We studied pretreatment bone marrow (n = 205) or blood (n = 38) with more than 20% blasts from primary CN-AML patients 60 years of age and older enrolled in Cancer and Leukemia Group B (CALGB) front-line treatment protocols 85257 (n = 24), 89238 (n = 22), 94209 (n = 6), 972010 (n = 113), or 1020111 (n = 78). For comparative analyses, we used the findings in younger CN-AML patients treated on CALGB 962112 (n = 94) and CALGB 1980813 (n = 113).2 Treatment regimens and definitions of clinical endpoints are detailed in supplemental data (available on the Blood Web site; see the Supplemental Materials link at the top of the online article). No patient received allogeneic stem cell transplantation in first CR. The clinical trials and companion protocols the patients of this study were enrolled in were approved by the Institutional Review Board of every participating institution and the CALGB.
Analysis of WT1 exon 7 and 9 mutations, FLT3-internal tandem duplication (FLT3-ITD), FLT3-tyrosine kinase domain mutations (FLT3-TKD), NPM1 and CEBPA mutations, and mRNA-expression levels of BAALC and ERG were assessed centrally as previously reported.2,14
Patients with and without WT1 mutations were compared for baseline demographic, clinical, and molecular features using the Fisher exact and Wilcoxon rank-sum tests for categorical and continuous variables, respectively. Estimated probabilities of DFS and OS were calculated using the Kaplan-Meier method, and the log-rank test evaluated differences between survival distributions. All analyses were performed by the CALGB Statistical Center.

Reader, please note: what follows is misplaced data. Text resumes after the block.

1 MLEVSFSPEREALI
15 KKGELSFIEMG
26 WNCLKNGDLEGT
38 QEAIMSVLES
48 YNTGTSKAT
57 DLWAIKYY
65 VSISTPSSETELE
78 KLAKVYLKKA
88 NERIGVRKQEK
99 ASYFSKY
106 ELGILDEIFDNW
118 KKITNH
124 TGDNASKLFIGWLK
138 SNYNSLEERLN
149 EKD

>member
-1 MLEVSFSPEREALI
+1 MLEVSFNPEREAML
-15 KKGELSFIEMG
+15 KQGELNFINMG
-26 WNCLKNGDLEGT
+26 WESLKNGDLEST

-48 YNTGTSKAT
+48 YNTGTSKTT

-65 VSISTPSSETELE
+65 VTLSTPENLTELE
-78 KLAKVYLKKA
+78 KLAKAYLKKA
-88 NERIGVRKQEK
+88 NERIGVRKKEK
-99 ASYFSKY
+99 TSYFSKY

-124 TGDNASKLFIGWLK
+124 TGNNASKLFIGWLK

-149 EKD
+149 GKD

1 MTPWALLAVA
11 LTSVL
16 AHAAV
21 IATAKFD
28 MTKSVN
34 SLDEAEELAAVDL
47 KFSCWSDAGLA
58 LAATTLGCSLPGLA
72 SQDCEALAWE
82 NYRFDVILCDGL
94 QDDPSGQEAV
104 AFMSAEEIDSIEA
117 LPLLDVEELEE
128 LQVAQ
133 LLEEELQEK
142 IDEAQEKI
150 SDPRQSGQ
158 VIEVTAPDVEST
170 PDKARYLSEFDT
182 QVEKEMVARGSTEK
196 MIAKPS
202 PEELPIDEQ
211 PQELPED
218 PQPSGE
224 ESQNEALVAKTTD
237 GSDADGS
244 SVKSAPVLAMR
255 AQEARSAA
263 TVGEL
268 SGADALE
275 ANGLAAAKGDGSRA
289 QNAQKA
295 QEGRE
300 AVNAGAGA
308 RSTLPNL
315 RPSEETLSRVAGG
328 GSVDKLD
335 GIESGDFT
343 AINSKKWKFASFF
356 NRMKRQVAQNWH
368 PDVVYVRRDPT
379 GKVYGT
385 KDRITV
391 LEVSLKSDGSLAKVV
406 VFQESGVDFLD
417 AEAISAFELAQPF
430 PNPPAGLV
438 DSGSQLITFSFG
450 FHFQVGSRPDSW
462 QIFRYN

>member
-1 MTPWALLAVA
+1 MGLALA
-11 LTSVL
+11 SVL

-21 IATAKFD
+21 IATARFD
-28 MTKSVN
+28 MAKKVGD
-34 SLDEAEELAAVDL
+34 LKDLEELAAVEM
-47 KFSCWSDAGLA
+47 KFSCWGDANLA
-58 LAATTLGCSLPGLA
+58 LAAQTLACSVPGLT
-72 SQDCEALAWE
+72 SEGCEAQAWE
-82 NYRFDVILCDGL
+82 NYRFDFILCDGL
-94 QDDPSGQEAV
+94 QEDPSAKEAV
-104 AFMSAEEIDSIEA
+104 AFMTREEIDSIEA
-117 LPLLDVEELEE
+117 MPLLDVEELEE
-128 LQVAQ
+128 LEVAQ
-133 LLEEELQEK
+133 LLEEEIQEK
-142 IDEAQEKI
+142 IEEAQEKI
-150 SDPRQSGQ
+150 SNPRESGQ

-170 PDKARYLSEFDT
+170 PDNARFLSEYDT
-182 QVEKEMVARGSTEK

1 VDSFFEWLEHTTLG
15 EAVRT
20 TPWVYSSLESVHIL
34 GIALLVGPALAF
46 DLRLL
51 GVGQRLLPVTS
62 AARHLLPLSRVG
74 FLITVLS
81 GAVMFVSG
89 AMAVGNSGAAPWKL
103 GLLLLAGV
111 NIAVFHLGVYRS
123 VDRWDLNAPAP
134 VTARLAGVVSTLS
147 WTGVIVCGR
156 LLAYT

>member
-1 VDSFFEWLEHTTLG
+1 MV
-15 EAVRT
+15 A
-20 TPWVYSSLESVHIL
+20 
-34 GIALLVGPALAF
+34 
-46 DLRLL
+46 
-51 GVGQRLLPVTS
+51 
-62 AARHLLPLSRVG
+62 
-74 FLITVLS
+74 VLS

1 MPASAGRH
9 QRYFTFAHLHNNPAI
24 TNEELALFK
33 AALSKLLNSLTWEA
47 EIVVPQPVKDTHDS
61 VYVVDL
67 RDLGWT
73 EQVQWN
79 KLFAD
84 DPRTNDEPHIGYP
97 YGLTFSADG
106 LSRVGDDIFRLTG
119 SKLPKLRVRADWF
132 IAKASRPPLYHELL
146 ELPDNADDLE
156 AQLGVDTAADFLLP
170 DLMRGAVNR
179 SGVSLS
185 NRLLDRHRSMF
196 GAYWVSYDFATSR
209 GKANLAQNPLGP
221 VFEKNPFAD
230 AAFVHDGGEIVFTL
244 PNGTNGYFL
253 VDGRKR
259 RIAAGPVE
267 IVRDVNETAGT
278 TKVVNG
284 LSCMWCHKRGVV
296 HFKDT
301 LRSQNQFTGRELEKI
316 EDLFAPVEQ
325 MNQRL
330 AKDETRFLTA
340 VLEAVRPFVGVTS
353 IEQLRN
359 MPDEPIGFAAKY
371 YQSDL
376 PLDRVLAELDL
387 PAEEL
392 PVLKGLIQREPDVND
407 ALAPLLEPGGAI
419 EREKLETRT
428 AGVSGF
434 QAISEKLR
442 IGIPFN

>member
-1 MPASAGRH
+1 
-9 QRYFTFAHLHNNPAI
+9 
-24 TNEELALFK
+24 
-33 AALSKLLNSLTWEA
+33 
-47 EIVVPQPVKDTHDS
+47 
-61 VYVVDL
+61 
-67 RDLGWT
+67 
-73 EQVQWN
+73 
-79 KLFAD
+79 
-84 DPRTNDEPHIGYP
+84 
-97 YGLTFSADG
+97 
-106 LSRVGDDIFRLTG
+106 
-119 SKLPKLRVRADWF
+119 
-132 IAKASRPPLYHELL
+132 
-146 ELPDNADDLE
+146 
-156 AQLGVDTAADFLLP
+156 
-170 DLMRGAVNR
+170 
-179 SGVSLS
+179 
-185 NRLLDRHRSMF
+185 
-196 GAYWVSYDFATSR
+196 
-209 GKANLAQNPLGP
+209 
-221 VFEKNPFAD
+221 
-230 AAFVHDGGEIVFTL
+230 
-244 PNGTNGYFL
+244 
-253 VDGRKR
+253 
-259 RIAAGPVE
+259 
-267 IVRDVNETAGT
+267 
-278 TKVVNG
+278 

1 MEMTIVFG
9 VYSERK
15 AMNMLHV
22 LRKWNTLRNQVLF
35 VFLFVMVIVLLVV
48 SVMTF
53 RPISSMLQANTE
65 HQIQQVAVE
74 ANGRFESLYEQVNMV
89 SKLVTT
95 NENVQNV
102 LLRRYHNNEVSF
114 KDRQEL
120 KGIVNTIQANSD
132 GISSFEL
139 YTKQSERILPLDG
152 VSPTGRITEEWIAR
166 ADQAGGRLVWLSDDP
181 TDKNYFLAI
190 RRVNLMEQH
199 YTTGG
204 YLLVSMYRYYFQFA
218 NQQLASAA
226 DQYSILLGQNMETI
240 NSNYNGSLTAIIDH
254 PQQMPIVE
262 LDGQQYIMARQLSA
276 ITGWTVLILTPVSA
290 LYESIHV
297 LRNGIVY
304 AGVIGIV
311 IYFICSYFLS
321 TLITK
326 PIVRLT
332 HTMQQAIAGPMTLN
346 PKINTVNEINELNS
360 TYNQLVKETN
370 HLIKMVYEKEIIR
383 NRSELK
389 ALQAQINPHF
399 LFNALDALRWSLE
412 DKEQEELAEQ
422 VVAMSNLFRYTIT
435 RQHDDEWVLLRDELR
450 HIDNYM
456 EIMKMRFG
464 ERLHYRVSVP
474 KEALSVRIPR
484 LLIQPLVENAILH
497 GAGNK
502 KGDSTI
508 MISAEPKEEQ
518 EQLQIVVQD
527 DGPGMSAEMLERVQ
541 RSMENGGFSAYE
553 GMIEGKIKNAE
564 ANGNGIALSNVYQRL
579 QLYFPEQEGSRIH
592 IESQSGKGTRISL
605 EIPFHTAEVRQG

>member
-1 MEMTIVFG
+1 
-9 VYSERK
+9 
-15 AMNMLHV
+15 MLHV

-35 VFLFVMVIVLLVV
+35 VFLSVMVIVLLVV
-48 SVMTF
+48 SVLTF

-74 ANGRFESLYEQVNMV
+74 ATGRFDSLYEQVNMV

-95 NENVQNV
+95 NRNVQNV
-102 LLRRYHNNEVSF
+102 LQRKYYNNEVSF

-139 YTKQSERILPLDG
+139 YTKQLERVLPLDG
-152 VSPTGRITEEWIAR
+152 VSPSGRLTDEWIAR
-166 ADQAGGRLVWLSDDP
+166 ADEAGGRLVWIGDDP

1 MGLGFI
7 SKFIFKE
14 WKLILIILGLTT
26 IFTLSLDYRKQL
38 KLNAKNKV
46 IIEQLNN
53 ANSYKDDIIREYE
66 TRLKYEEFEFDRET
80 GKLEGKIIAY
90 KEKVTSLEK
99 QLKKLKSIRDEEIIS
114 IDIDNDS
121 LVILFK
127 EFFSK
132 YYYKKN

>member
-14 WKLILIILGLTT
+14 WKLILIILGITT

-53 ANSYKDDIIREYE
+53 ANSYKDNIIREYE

Gene expression of samples from patients younger than 60 years enrolled in CALGB 19808 (n = 94) and patients 60 years of age and older enrolled in CALGB 9720 (n = 71) and 10201 (n = 60) was profiled using the Affymetrix U133 plus 2.0 array (Affymetrix) as reported previously14 and detailed in the supplemental data. The microarray data are available at http://www.ebi.ac.uk/microarray-as/ae/ (accession no. E-TABM-1020). Expression signatures were derived by comparing gene expression between WT1mut (n = 15) and WT1wt (n = 210) patients. Univariable significance levels of .001 for gene-expression profiling were used to determine the probe sets that comprised the signatures.
Results and discussion
Pretreatment characteristics and outcome associated with WT1 mutations in older patients